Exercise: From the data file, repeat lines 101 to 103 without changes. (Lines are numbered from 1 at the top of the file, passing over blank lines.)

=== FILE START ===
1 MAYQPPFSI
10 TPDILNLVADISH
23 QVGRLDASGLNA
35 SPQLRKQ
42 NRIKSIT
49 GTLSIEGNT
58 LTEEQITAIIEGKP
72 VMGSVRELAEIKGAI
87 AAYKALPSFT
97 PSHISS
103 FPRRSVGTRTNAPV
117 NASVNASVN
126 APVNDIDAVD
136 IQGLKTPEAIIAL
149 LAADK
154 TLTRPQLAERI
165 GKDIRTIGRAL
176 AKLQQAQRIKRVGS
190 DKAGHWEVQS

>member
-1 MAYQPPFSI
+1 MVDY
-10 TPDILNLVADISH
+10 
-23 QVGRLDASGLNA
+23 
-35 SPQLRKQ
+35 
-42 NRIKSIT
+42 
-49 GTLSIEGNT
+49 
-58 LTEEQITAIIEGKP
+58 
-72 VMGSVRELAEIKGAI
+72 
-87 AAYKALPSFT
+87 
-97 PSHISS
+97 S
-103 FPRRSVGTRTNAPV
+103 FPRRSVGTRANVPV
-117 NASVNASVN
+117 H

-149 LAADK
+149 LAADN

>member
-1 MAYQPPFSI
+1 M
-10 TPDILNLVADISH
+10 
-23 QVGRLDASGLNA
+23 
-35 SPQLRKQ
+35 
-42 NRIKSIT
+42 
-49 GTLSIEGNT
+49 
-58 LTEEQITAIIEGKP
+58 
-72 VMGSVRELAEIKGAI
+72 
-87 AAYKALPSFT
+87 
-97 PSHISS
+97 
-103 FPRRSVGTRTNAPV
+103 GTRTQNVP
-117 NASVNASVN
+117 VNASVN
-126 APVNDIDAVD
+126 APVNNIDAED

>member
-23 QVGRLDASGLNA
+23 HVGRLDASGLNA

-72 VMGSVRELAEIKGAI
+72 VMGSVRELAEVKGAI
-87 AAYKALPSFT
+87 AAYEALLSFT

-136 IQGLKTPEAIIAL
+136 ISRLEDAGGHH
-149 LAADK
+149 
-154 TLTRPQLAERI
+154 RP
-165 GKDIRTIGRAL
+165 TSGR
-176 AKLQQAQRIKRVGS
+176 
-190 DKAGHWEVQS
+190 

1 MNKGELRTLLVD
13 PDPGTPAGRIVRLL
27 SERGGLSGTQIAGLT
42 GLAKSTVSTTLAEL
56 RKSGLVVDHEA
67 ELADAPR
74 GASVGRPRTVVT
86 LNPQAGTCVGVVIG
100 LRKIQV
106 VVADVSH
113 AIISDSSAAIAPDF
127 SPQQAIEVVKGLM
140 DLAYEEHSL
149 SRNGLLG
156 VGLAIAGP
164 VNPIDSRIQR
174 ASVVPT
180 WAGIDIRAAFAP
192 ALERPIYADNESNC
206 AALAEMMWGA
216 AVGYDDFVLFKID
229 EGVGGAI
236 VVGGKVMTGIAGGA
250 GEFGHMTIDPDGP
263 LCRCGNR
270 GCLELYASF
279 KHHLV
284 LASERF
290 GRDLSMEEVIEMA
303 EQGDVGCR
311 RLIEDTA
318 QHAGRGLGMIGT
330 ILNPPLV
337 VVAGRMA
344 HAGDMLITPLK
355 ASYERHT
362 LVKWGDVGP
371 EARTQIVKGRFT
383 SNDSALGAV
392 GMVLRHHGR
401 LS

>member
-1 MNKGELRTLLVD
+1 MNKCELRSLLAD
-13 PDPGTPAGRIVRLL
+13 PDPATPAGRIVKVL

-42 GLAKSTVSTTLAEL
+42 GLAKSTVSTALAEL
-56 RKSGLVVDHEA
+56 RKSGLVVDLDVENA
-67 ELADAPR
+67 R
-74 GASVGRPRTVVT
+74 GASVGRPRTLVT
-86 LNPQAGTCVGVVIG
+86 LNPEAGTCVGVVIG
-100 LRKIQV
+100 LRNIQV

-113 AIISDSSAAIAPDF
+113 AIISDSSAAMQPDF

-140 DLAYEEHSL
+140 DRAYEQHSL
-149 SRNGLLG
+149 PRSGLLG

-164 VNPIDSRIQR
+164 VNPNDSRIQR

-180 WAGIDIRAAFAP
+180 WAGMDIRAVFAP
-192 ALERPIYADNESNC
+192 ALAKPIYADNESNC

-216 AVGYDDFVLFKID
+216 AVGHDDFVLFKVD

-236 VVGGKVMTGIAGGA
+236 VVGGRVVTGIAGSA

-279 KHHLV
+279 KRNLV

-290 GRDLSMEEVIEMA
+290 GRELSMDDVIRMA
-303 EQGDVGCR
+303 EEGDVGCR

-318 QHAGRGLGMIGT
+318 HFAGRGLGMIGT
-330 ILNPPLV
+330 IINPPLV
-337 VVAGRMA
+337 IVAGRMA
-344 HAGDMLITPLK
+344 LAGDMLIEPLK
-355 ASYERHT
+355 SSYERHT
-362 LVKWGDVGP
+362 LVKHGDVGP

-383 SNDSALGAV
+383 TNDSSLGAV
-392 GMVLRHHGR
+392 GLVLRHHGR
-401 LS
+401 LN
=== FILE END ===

100 LRKIQV
106 VVADVSH
113 AIISDSSAAIAPDF